You will find an outline to Isaiah, here and here.

Here is a prayer to use before reading:

From the Book of Common Worship:
Eternal God, your wisdom is greater than our minds can attain, and your truth shows up our learning. To those who study, give curiosity, imagination, and patience enough to wait and work for insight. Help us to doubt with courage, but to hold all our doubts in the larger faith of Jesus Christ our Lord. Amen.


An Outline of Second Isaiah: The testimony of Isaiah addressed to people from the end of the Exile to the end of time.

A. 40:1-31 Transitional Introduction

B. 41:1-48:22 “Listen to me in Silence, O Coastlands!”

C. 49:1-57:21 The Word to the Coast lands.

1. 49:1-13 Confirmation of the Servant’s Mission

2. 49:14-52:10 The Answer to Zion’s Lament:

50:1-3 God’s response to Zion’s lament continues from chapter 49. Israel is neither divorced nor sold. God is faithful even though Israel did not answer.

50:4-11 The third servant song. Who is the servant in this song? Verses 10-11 seem to presuppose a different speaker.

51:1-8 God addresses the righteous. In verse 2 Sarah is mentioned. This is the only place in the Old Testament outside of Genesis that Sarah is mentioned. Verses 4 and 5 paraphrase Isa 2:2-4. What themes from Isaiah and the rest of Torah and the Prophets are repeated here?

51:9-11 The prophet calls upon God to act. Again notice the imagery from other parts of the Old Testament.

51:12-16 God answers.

51:17-52:12 The Kingship of God. Verses 17-23 The prophet addresses Jerusalem.

3. 52:13-53:12 The Righteous Servant:The fourth servant song. Who is the servant? The Talmud says it is Moses. The Christian tradition says it is Jesus. The book of Isaiah says it is the nation of Israel. What do you think? Can there be more than one “correct” answer?

4. 54:1-57:21 The Promise and Demands of Shalom: Notice how often shalom/peace, wholeness and safety are mentioned.

Verses 54:1-17 close this section of Isaiah with a hymn about the restoration of the covenant. Notice, again, that Israel is referred to as a woman. Also notice the odd request that a barren woman burst into song and shout.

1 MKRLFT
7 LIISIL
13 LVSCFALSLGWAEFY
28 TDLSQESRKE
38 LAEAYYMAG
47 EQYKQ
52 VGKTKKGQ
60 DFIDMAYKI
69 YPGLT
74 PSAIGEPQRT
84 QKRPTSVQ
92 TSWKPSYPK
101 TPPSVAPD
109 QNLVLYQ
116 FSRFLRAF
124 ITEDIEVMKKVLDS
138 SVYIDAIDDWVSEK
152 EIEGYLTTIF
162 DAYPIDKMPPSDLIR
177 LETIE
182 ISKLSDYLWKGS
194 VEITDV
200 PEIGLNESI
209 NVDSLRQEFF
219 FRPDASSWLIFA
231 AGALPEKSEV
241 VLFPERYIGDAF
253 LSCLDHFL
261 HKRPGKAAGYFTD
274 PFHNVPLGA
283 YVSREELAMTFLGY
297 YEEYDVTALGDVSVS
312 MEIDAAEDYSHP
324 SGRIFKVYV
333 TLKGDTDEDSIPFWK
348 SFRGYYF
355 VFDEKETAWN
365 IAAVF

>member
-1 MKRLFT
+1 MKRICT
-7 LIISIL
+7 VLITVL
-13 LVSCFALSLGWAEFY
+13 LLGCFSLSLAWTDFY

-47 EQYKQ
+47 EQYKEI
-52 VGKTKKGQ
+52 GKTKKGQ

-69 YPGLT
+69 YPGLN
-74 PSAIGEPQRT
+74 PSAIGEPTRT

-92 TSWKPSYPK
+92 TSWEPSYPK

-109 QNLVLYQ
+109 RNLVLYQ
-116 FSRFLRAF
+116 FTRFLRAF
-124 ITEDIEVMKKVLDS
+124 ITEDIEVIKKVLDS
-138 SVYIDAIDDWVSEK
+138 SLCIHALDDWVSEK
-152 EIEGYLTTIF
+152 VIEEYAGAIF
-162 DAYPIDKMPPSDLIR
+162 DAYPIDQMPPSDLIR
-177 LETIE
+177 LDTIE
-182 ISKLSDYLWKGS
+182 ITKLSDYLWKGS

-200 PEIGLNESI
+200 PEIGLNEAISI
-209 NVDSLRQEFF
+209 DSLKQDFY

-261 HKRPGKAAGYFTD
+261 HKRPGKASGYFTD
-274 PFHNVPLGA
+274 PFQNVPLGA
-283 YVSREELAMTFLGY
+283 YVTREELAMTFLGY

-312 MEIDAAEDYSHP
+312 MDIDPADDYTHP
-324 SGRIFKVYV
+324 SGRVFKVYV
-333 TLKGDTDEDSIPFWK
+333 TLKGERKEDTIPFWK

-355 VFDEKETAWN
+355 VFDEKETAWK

55:1-13 If one divides Isaiah into three books, chapter 55 is the end of second Isaiah. Even if one leaves the remaining chapters as second Isaiah,the remaining chapters are for the most part from anonymous prophets from the Persian period. These verses, 1-13 sound similar to wisdom literature as Israel is exhorted to faithfulness. The covenant with David is recalled. Verses 6-7 are a call to repentance. Verses 8-13 are an explanation of why God’s ways can seem mysterious and unexpected and a promise for the certainty of God’s promises.


Read More About It:

Here are several good sources to aid your reading of Isaiah.

Anderson, Bernhard W., Katheryn Pfister Darr, Understanding the Old Testament Abridged fourth Edition. (Upper Saddle River,New Jersey: Prentice Hall) 1998.

The New Interpreter’s Bible Vol 6, Keck, Leander E. ed. (Nashville: Abingdon Press) 2001.

Sheppard, Gerald T. “Isaiah” in  HarperCollins Bible Commentary Mays, James L. ed.(San Francisco: HarperSanFrancisco) 2000.

Sweeney,  Marvin A. “Isaiah” in The New Oxford Annotated Bible with Apocrypha: New Revised Standard Version.Coogan, Michael D.; Brettler, Marc Z.; Perkins, Pheme; Newsom, Carol A. (2010-01-20) Oxford University Press. Kindle Edition.